Just trying out the “blog this review” functionality on the social reading site I use, GoodReads. I love using GoodReads to keep track of books I’ve read, and, especially, to remember the books I intend to read. I also get a lot of new reading ideas from my friends on the site. I don’t do a lot of book reviews, but maybe I’ll start!
My rating: 4 of 5 stars
I love books that try to make sense of life, and for that I give this book due respect. Somehow it managed to capture the essence of “middle marriage” without being trite or predictable (though it skated right on the edge). It brought home some universal themes with great details and a few memorable characters; unfortunately the main character was not one. While I related to the heroine, Lena, I never fully bought her character. I felt that I had to take the narrator’s word for it that Lena was “all that”: everyone else certainly seemed to worship her, but I never quite got the evidence that she was doing anything more than surviving. Ivy and Cal were the best-made characters in the book, in my opinion. I found the author’s voice a little confused at times. Instead of an omniscient narrator, it almost seemed that the characters were omniscient, making comments that were almost unbelievably global and perceptive. Once I suspended my disbelief and moved past that, the book picked up and the story became quite compelling.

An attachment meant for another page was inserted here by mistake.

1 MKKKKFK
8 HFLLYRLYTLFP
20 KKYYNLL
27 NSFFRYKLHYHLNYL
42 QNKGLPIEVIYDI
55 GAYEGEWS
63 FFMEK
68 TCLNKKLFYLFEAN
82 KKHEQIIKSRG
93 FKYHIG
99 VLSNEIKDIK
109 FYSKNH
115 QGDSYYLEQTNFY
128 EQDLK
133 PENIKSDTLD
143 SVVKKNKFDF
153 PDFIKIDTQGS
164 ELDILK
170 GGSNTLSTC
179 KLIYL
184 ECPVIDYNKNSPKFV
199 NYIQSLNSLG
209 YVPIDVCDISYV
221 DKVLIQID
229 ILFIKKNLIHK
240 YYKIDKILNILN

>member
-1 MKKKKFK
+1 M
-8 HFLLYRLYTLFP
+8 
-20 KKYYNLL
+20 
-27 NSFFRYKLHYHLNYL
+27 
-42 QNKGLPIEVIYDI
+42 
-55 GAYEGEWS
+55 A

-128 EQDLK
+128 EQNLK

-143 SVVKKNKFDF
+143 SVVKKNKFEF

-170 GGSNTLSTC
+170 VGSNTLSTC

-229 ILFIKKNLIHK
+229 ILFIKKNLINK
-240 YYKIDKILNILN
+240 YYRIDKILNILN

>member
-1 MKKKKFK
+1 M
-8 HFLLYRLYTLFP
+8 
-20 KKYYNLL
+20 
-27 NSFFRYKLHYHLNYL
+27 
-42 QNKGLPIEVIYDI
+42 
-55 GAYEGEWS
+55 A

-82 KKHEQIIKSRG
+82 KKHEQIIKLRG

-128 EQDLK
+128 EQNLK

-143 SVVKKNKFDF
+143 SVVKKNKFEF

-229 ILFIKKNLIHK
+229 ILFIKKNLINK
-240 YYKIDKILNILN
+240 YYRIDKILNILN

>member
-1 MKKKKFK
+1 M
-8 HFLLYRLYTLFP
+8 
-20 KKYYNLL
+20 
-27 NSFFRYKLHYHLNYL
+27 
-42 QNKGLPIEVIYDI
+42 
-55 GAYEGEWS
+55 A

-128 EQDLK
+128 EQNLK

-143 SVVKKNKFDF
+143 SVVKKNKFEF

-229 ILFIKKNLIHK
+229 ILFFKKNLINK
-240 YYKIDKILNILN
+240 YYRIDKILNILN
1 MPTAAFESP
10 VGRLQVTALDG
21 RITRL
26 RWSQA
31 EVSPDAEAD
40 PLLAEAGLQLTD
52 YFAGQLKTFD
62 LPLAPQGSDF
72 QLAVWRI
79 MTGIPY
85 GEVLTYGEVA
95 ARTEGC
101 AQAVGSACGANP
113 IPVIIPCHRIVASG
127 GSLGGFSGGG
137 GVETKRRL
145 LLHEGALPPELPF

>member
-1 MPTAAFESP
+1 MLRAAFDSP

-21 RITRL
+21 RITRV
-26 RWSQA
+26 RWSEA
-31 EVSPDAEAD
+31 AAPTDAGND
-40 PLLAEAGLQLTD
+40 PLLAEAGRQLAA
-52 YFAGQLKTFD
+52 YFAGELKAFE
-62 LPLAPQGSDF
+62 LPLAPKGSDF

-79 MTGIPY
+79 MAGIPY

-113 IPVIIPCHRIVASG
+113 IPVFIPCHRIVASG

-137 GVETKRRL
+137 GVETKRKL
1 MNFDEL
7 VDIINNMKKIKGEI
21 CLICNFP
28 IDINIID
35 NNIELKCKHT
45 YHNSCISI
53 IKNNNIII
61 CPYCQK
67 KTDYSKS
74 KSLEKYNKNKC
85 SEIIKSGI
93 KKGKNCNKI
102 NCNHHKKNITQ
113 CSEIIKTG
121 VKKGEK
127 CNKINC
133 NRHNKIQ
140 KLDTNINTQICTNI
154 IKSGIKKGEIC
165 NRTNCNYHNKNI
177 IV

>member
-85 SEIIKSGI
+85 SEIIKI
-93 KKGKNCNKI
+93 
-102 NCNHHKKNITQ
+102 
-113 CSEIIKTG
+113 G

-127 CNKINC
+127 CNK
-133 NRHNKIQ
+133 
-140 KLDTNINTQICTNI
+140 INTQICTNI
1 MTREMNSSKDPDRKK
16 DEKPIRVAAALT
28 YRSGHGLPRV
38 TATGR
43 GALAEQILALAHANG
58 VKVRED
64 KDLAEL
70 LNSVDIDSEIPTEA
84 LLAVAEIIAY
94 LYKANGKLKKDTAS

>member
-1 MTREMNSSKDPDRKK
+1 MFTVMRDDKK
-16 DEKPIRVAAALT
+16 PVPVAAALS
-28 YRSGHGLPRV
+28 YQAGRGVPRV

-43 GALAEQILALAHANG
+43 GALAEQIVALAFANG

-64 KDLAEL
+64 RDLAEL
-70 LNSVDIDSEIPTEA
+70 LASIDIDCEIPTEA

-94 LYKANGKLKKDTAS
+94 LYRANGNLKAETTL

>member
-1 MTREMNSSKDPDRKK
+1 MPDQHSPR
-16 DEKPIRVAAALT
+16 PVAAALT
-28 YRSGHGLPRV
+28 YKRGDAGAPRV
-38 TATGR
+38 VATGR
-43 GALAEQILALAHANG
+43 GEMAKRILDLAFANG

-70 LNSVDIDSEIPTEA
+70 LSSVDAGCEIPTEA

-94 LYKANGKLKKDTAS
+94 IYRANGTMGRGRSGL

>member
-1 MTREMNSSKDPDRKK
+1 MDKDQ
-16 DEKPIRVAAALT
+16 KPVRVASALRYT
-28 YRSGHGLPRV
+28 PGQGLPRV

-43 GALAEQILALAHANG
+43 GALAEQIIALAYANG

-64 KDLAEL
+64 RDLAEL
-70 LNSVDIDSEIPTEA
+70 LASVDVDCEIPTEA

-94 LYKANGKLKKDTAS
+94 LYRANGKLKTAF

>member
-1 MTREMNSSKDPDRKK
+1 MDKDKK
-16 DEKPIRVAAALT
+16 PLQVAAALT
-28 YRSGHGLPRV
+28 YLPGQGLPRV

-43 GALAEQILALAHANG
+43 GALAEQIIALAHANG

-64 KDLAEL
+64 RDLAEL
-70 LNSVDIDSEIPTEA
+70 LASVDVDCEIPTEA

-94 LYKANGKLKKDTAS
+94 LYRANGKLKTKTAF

I did find it stunning that the author managed to make this book as current as the events of 2009 and handled that context very well. In all, I enjoyed the storytelling and the themes. What this novel depicts well is that wounded children become lost adults who then wound their own children; that we take our mates for granted, “throwing love over our shoulders” while we try to deal with our own demons, and that “being here now” is all that really matters, for we can lose everything in a heartbeat.